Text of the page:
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Customer Reviews

Most Helpful Customer Reviews
39 of 40 people found the following review helpful
What a treat! Here we have one of the UK's finest twentieth century actors (Alec Guinness) starring in a story by one of the UK's finest twentieth century novelists (Graham Greene). It also stars Burl Ives, Ralph Richardson and Maureen O'Hara. This is a light-hearted black-and-white comedy (Greene called it an 'entertainment') about Wormold, a vacuum cleaner salesman, recruited into espionage by Secret Service agent Hawthorne (Noel Coward). Wormold needs the money to finance his daughter's expensive tastes, especially with horses, but quickly finds himself out of his depth when expected to find further recruits at his country club. He files false reports and supplies drawings of non-existent secret weapons, based on vacuum cleaner designs. The story takes several darker turns, but by the end we all have a smile on our faces.

It's wonderful to contrast late-fifties Havana with Havana today. The opening credits show a lady doing languid backstroke down a rooftop swimming-pool, then turning to gaze past the twin towers of the Hotel Nacional towards the arc of the malecon and Old Havana - seemingly unchanged. A street hustler approaches dapper, quick-striding Hawthorne and grows increasingly desperate as Hawthorne fails to bite: "Shoeshine? Pretty girl? Dirty movie?...Palace of Art?!" The hustlers are still there, but these days it's more likely to be: "Cigars? Restaurant? Pretty girl?...Viagra?!"

You can watch this film in four different languages, with a choice of 12 languages as subtitles - great! OK, sometimes the subtitles go astray. "Kettle" gets subtitled as "tetera" (= teapot) - not much good for steaming letters open!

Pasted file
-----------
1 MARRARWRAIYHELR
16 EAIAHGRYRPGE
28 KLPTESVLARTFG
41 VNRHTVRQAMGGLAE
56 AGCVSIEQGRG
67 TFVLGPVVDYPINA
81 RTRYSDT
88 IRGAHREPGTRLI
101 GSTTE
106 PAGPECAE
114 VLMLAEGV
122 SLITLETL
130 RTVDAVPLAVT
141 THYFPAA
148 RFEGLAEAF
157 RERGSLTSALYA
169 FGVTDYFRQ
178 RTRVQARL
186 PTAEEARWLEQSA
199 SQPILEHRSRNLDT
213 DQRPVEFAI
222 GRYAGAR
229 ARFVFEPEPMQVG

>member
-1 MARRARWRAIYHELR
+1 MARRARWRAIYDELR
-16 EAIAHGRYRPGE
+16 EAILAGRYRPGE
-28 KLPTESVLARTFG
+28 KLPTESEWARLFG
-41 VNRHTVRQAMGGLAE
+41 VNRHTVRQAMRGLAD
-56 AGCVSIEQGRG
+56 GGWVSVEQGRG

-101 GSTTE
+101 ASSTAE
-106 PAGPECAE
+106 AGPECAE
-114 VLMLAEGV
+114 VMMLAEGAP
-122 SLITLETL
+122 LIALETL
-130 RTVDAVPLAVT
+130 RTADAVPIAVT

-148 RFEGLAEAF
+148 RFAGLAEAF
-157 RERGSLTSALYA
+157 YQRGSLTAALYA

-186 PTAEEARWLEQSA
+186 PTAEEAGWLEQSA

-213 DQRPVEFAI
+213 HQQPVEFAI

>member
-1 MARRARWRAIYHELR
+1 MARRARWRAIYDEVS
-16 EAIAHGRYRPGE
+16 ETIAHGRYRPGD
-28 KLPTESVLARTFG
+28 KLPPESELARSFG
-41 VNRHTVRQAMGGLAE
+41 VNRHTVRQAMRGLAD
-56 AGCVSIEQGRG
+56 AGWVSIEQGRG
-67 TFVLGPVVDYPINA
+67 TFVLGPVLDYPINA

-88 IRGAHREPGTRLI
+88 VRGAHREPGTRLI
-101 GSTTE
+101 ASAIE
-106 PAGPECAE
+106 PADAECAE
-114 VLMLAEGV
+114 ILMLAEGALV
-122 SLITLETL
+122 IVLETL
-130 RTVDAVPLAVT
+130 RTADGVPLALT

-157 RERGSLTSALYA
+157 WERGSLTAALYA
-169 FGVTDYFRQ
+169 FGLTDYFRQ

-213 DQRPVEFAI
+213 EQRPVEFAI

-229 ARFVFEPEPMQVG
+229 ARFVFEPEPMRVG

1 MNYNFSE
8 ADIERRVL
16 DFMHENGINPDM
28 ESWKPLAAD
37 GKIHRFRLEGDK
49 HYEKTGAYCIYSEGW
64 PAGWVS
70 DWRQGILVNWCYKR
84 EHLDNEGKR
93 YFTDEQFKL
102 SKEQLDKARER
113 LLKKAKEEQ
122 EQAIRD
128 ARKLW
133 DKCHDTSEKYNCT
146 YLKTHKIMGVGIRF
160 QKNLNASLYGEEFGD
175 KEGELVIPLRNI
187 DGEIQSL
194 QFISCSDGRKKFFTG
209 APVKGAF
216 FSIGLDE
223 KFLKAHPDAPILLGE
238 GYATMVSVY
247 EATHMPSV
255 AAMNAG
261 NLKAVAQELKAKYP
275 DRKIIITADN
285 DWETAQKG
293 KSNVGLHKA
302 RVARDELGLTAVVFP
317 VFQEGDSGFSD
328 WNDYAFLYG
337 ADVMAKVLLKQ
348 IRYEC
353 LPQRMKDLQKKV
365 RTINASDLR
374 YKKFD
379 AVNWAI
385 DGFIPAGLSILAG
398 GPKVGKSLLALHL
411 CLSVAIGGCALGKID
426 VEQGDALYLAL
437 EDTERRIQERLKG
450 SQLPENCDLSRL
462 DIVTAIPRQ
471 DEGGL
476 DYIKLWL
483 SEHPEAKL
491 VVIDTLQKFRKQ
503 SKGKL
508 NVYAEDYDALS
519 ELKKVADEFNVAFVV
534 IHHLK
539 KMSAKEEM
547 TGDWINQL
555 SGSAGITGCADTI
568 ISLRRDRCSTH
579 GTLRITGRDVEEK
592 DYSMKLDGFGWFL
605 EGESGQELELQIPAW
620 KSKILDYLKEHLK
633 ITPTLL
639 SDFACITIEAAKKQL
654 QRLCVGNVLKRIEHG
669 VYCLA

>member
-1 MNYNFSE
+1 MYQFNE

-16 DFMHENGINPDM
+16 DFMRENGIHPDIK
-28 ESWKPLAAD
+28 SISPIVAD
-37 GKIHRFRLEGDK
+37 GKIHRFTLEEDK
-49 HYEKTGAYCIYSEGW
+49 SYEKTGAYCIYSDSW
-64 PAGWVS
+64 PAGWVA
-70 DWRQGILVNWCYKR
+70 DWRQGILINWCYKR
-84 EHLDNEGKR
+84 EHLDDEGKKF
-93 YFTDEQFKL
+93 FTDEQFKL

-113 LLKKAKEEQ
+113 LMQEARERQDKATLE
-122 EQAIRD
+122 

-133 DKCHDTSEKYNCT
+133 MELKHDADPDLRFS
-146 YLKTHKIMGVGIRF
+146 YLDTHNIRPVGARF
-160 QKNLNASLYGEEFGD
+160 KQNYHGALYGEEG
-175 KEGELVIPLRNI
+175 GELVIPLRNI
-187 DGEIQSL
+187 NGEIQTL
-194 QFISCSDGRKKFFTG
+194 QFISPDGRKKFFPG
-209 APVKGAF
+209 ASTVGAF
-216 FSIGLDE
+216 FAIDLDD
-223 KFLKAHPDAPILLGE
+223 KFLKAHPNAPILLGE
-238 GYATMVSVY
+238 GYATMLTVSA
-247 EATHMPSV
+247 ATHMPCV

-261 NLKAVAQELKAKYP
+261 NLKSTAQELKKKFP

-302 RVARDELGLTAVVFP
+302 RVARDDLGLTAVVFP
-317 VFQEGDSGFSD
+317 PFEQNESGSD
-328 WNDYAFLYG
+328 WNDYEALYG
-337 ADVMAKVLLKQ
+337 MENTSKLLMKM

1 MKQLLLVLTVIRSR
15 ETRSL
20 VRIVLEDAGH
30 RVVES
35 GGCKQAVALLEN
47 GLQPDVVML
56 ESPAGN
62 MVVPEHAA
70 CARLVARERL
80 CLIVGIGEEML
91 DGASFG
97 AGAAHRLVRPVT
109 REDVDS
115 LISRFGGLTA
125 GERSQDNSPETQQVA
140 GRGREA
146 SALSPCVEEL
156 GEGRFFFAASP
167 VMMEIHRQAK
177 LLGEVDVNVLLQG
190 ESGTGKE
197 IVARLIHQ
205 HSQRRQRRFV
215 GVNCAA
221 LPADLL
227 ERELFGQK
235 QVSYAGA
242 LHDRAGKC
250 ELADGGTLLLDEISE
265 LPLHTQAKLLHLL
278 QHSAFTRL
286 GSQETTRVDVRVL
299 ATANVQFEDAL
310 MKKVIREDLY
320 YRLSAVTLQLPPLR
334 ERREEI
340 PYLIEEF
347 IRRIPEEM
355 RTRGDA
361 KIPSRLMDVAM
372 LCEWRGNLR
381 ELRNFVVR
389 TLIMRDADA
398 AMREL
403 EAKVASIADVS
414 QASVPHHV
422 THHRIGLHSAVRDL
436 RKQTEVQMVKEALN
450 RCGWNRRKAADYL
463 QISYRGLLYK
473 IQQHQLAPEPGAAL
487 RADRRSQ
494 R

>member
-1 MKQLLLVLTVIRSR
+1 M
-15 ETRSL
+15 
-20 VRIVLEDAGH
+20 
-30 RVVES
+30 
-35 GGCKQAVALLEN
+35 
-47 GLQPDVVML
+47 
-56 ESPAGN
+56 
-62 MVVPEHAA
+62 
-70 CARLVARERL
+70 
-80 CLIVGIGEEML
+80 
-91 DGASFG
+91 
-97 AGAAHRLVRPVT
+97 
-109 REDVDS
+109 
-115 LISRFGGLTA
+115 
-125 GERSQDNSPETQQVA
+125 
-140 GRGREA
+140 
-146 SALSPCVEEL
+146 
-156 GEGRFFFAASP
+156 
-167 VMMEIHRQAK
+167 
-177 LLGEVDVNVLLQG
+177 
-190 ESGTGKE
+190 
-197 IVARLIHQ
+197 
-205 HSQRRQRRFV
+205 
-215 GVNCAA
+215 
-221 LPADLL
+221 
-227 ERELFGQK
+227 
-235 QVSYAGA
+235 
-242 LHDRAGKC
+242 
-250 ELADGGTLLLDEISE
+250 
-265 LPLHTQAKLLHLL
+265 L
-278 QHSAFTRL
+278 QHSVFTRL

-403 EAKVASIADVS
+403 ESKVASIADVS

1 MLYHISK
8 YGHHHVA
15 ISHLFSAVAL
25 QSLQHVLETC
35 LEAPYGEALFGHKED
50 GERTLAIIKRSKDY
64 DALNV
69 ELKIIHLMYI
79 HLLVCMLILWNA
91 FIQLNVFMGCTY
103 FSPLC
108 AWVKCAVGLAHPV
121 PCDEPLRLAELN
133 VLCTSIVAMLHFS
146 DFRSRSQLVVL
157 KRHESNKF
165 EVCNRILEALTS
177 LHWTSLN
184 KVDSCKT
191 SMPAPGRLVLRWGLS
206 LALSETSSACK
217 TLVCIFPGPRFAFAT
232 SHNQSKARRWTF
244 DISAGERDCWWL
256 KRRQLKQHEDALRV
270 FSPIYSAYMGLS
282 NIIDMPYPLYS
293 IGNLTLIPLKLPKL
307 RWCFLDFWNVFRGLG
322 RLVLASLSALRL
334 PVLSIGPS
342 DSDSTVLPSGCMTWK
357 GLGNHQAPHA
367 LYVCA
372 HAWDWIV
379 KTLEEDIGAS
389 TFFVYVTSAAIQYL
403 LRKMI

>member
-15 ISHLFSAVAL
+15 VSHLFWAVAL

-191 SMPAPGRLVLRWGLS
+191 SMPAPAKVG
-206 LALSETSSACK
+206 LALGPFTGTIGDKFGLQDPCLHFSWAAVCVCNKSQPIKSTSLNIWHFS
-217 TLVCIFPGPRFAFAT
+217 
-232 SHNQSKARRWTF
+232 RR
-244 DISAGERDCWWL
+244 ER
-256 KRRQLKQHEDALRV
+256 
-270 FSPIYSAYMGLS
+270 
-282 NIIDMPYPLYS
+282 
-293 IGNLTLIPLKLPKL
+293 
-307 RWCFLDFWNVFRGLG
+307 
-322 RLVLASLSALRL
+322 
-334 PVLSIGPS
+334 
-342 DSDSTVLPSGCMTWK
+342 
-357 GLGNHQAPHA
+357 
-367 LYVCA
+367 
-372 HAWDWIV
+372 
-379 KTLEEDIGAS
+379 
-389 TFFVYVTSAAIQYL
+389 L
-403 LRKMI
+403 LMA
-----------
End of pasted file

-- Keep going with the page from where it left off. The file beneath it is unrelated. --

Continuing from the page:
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7 of 7 people found the following review helpful
5.0 out of 5 stars Very entertaining! 10 Jan 2011
By UK Filmbuff TOP 1000 REVIEWER
Format:DVD|Verified Purchase
A very entertaining film, with fine performances by an excellent cast. Alec Guinness, as usual, plays the lead role impeccably. The addition of Noel Coward puts the "icing on the cake".

A complete farce, when a vacuum cleaner salesman is recruited to be a British spy, although quite why he is recruited leaves a lot to the imagination. Having no experience or interest in his new role (apart, that is, from the money it offers him), he finds it impossible to recruit "agents" to work for him. His charming, but totally irresponsible, daughter wants to live the high-life and who is he to deny her the opportunity to do so, merely because of a small thing called money!

Thus, he cleverly creates completely fictitious, potentially dangerous machines and installations, drawings of which he passes on to the British. They, of course, are most impressed and pretty soon he is paid even more money, because his results have become almost legendary.

Things begin to crumble about him, when he is assigned a secretary. There is some real action, where innocent parties are caught up in the web of intrigue and a murder (Burl Ives' character) is committed and another character is abducted. Hence, there is a slightly tragic, as well as humourous side, to the story.